Northwestern study shows minerals in beaver teeth could provide insight on tooth decay

Emily Chin, Assistant Campus Editor

Hang on for a minute...we're trying to find some more stories you might like.


Email This Story






Beavers have a pigmented enamel containing iron built into the chemical structure of their teeth that could provide insight into understanding human tooth decay, according to a new Northwestern study.

McCormick Prof. Derk Joester, lead author of the study, found the enamel’s acid resistance is controlled by the material surrounding nanowires, the core structure of enamel that has small amounts of iron and magnesium.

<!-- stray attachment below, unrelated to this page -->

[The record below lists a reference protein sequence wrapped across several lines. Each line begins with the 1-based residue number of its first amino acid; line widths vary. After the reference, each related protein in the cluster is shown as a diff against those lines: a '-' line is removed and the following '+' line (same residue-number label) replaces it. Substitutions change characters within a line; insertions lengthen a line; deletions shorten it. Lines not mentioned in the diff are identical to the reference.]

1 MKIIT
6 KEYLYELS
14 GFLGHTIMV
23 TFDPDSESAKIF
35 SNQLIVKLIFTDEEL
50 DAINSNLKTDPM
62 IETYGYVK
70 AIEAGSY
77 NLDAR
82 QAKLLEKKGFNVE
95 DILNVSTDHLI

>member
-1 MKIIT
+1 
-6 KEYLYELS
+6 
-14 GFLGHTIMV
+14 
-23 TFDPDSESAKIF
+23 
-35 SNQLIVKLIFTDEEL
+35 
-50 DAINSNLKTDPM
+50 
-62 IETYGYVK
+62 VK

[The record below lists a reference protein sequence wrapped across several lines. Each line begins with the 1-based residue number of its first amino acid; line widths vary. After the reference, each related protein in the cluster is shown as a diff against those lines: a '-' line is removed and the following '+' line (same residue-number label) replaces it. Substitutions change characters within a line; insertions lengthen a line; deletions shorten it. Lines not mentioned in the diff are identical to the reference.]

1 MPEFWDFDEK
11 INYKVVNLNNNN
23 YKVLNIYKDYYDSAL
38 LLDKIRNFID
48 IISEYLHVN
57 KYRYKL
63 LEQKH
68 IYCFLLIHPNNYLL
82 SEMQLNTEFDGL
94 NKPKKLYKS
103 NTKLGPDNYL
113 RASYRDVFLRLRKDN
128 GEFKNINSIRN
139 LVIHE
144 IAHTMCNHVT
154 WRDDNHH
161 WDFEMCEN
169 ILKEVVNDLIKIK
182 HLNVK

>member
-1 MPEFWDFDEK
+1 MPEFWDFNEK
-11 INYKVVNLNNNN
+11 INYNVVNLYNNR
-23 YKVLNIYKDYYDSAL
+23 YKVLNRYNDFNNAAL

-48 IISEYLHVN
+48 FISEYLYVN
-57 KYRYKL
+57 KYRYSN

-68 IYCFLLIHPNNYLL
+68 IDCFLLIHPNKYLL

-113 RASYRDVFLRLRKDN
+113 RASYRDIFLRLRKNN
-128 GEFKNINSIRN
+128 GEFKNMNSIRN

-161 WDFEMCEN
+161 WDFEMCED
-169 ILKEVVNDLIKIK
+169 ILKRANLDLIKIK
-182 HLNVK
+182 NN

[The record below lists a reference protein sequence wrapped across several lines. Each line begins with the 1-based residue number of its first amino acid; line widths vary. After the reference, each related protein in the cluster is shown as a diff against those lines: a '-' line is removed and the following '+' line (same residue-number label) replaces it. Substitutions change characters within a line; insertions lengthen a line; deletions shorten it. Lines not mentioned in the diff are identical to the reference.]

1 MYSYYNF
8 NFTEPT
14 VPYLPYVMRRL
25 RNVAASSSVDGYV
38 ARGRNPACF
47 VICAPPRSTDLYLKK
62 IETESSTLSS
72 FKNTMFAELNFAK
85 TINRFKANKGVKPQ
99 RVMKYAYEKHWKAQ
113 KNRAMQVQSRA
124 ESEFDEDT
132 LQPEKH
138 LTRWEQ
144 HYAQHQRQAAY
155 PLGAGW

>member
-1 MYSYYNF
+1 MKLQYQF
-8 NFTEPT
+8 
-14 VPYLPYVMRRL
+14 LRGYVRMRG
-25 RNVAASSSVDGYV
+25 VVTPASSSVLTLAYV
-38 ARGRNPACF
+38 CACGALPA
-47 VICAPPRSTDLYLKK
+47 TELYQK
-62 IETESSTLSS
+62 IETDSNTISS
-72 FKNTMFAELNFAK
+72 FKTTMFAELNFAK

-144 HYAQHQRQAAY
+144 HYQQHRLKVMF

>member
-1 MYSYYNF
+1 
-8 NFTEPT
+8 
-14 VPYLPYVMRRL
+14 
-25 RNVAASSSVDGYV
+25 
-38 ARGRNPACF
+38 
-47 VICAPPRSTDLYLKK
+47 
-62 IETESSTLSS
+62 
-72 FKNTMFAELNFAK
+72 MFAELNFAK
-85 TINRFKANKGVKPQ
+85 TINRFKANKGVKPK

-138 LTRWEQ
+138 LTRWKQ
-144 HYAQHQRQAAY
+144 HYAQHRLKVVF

“We have made a really big step forward in understanding the composition and structure of enamel — the tooth’s protective outer layer — at the smallest length of scales,” Joester said in a news release.

Joester and his team imaged the structure that surrounds nanowires using atom-probe tomography to create a detailed map of the enamel’s structure. When they subjected teeth to acid exposure, they found the area around the nanowires dissolved, not the nanowires themselves.

They then identified the minerals in the enamel and saw how they helped protect against acid.

“A beaver’s teeth are chemically different from our teeth, not structurally different,” Joester said in a news release. “Biology has shown us a way to improve on our enamel.”

This strategy of “grain boundary engineering,” focusing on the area surrounding the nanowires, provides more information on how scientists can improve fluoride treatment, Joester said.

Email: emilychin2018@u.northwestern.edu

Comments